NEW COLUMN. No war makes Johnny a sad boy. But finally, “Niger: A War John McCain Doesn’t Love.” It’s on the Mises Wire, standing for Austrian Economics, Freedom and peace. An excerpt:
News first broke about America’s Niger misadventure on October 4. “The real news here is that the US has forces in Niger, where they’re conducting covert operations,” this writer tweeted out. “Hashtag America First.”
Official media ignored the ambush of the American Special Forces, until the story gained anti-Trump traction. No word came from John McCain. Three weeks hence, the senator from Arizona is making history. McCain, who has never encountered a war he wasn’t eager to prosecute, is questioning the folly in Niger.
The senator from Arizona can run but can’t hide from the pollution he has left along his political path. Republicans wisely rejected war in Kosovo; McCain jettisoned party loyalty to call for bombs from above and “more boots on the ground.” At the prospects of war with Iran, McCain burst into song, “Bomb-bomb-bomb, bomb-bomb-Iran.” The possibility still makes this war ghoul smile. Before that, McCain promised a 100-year war in Iraq.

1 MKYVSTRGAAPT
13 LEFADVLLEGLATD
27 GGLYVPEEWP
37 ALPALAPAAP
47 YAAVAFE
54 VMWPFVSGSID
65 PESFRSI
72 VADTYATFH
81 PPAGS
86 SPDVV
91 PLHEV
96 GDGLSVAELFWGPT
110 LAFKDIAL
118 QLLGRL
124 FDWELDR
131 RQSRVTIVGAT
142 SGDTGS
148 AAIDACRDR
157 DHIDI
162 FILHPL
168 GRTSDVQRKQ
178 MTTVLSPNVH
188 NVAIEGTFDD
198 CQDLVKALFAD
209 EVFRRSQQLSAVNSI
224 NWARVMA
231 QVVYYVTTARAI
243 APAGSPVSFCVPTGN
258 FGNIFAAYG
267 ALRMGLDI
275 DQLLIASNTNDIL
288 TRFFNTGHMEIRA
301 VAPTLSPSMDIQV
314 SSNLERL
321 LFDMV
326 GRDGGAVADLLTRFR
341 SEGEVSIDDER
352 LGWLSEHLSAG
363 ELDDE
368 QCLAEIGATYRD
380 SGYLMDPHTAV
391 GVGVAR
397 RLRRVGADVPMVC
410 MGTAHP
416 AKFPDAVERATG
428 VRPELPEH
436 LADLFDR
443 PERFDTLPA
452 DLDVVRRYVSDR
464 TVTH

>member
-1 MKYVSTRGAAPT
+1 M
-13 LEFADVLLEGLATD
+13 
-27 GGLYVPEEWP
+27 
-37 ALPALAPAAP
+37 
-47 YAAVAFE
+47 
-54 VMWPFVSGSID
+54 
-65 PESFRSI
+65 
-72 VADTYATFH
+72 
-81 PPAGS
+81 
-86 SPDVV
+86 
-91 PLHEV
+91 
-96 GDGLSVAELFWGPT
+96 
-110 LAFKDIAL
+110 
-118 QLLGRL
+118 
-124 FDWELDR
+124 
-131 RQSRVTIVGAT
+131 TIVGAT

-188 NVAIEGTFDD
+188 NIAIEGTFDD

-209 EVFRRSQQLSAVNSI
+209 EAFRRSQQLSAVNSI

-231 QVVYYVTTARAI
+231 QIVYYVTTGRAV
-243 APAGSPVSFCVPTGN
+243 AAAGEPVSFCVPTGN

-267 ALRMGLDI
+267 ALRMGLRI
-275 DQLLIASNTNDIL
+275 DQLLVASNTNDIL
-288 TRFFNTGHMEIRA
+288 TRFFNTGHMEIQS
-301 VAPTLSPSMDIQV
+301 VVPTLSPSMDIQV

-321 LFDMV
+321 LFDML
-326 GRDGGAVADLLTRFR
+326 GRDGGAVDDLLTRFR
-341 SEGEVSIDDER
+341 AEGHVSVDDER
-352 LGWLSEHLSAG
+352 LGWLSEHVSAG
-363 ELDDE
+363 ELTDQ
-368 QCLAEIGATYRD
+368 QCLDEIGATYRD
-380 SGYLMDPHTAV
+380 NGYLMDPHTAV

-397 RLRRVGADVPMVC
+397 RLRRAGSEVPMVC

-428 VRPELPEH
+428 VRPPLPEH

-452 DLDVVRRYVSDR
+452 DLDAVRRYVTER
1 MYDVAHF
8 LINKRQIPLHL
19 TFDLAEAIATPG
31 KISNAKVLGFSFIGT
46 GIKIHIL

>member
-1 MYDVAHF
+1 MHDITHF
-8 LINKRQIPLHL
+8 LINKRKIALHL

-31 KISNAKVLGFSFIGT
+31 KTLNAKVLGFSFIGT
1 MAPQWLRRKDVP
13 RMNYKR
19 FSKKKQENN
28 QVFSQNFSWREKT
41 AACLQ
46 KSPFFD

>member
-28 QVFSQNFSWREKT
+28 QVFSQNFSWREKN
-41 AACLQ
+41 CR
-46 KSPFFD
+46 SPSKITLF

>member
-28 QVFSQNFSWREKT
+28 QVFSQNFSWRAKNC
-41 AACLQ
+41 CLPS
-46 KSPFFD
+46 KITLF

Senator McCain’s jingoism has encompassed Syria, Georgia, Mali, Nigeria, and China. Where the US could not effect regime change, as it did fecklessly in Afghanistan and Libya—McCain would typically call to side with an imagined local “friend of America” against an imagined “foe of America.” McCain has many imaginary friends.
Where his target country was beyond US bullying (Russia), the idea of the resumption of a cold war was an option McCain liked. He is currently fulminating over a slight delay in sanctions against Russia. When all efforts to tame the world militarily fail, McCain is partial to the idea of UN troops acting as his surrogates, say in Sudan.
No war makes Johnny a sad boy. But now he’s considering a subpoena over Niger.
Playing out in Niger are the permanently entrenched, unchanging, American foreign-policy interests. Keen observers will detect a familiar pattern. Once again, the American bias everywhere is toward a powerful, overweening central state. This conceit has put our forces on a collision course with the tribal interests America toils to tame. …
… READ THE REST. The complete column is “Niger: Finally, A War John McCain Doesn’t Love.” It’s on the Mises Wire.